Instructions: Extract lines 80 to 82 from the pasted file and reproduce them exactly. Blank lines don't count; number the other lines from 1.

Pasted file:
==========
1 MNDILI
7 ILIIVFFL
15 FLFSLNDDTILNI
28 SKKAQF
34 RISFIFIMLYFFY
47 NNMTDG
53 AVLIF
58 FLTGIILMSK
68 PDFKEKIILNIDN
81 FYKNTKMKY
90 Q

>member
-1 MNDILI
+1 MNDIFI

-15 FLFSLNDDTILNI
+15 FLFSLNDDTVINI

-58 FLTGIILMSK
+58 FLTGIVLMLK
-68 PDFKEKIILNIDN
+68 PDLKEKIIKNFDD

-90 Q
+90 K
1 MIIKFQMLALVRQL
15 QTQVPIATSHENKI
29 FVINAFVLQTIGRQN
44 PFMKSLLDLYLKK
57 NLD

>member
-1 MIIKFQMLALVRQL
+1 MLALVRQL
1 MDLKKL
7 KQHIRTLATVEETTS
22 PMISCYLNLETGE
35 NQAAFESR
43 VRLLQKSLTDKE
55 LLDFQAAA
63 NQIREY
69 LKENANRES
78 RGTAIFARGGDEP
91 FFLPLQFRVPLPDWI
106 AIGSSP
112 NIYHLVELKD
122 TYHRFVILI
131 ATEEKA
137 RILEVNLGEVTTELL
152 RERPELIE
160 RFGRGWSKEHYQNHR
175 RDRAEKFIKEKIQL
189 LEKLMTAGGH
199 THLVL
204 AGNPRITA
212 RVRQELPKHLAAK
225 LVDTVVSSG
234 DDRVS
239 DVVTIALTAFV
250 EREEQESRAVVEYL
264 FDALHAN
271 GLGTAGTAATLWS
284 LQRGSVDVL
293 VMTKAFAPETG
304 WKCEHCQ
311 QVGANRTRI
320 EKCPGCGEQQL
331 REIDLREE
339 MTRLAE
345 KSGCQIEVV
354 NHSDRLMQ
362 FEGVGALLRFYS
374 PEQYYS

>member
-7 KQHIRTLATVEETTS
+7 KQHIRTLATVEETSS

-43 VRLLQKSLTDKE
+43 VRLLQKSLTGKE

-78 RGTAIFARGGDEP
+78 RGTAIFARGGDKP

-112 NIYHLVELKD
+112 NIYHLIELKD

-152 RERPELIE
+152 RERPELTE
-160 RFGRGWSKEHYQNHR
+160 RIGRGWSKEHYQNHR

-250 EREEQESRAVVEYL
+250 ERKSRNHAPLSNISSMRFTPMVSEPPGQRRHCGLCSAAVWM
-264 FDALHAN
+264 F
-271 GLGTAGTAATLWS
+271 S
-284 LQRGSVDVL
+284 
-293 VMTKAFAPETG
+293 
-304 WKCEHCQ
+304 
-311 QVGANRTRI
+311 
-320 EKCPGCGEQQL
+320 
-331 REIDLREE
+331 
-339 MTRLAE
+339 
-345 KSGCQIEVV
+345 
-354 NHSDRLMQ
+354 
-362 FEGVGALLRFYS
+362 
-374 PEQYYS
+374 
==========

+152 RERPELTE
-160 RFGRGWSKEHYQNHR
+160 RIGRGWSKEHYQNHR